A few financial thoughts

Part one of this holiday week is over. I knew I’d be too busy to post anything before, but things are starting to slow down and I can catch up on reading blogs and write a little more now.

We had a full house. My sister and brother-in-law came to visit from Scotland.  My parents also came up from Florida. My parents stayed at a hotel, but were at our house for most of the day while visiting. All of this started last Tuesday and today the last of the guests will be gone. My house has exploded and needs a thorough cleaning again. The cats got spoiled by all the attention, especially Yuki, who will curl up into any and every lap available. My fridge and pantry are full of foods we normally don’t eat, but will be eaten nevertheless because I can’t stand wasting food – even if it was all bought by my parents. (Aside: It really freaks me out how much the rest of my family worships Wegmans.) Each day I was drinking wine, scotch, and/or mixed drinks of some sort and I feel like I need to take a very long break from alcohol. I doubt I will drink much of anything on New Year’s.

Why are holidays so exhausting!? I’m more sleep deprived than ever and I’ve needed a ridiculous amount of caffeine to get me through the work day.

Anyway, the point of this post was to touch on a subject that’s been hovering in my head for a couple months now.

When I started this new job I took a look at my finances and realized I spend too much money on things I don’t need and I could be saving a lot more. I then doubled the amount of money that goes directly into my savings account and double my buy-in amount for my Vanguard Roth IRA, which has done gangbusters this year. I also just got notice I can set up a 401K at my job as well, which I need to set up.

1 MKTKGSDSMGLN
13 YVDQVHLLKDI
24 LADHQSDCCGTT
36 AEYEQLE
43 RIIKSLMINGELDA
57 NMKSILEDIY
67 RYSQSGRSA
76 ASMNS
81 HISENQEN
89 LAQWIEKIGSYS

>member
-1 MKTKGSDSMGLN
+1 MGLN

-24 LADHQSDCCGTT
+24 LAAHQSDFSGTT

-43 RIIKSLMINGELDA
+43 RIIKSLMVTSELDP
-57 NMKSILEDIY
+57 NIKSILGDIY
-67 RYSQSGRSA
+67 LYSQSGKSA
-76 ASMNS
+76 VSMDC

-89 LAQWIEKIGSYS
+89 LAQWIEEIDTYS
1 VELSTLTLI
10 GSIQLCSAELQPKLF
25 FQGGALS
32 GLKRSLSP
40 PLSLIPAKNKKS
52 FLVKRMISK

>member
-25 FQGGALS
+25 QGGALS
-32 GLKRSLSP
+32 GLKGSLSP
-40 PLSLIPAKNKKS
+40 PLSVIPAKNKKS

My husband and I sat down and went over our monthly expenses and figured out who owes what and if the general prices of expenses has gone up. He and I are the oddball couple who primarily do not have joined accounts. We do have a joint checking account, but it’s only for house related items (emergency/upkeep/improvement) and “us” things like vacations and anniversary stuffs. He has his own checking, savings, IRA, 401, etc… and I also have my own completely separate accounts. We are very autonomous financially and prefer to keep things separate. It makes it easier for us to track our own purchasing and due to the huge difference in our salaries (68% him/32% me) it makes it easier to be accountable for our own things. We figure out percentage-wise who owes what and divvy up the shared utilities (gas/electric/sewer/water/insurance), mortgage and groceries for the month. He generally pays the mortgage and insurance and I generally pay the monthly utilities and we alternate who buys groceries because we go shopping twice a month.

When we updated everything and I included my own expenses (savings/IRA/car loan/ anime subscriptions/ phone bill/ car gas) I still came up with a lot of extra money. Btw, I always count money put in my savings/IRA as part of my personal monthly expenses – those two accounts must be paid like a bill. This way I will always have money going into those accounts and anything outside of that is extra. I then wondered – where the hell is all that extra money going!? I know some months the bills run more than others – like right now gas is up because we have a gas heater – but by law of averages I should still be seeing a general increase in my checking. However, I’m not, which means I’m spending more than I should be, which then offsets my averages and my checking goes down. I was shocked when I saw the amount that I general “waste” each month and realized I need to be more accountable.

We have several house projects we want to do, but don’t have nearly enough in the joint account for them. So part of my goal for this year is to curb the extra spending (once I figure out where it’s going) and start putting money into the joint account the same way I do my savings/IRA – treat it like a monthly expense that must be paid. Btw, after I tallied up all  my expenses I still had just a little less than half my monthly paycheck available to me. Goal: figure out where the hell I’m spending that much money and shut it down!


6 thoughts on “A few financial thoughts”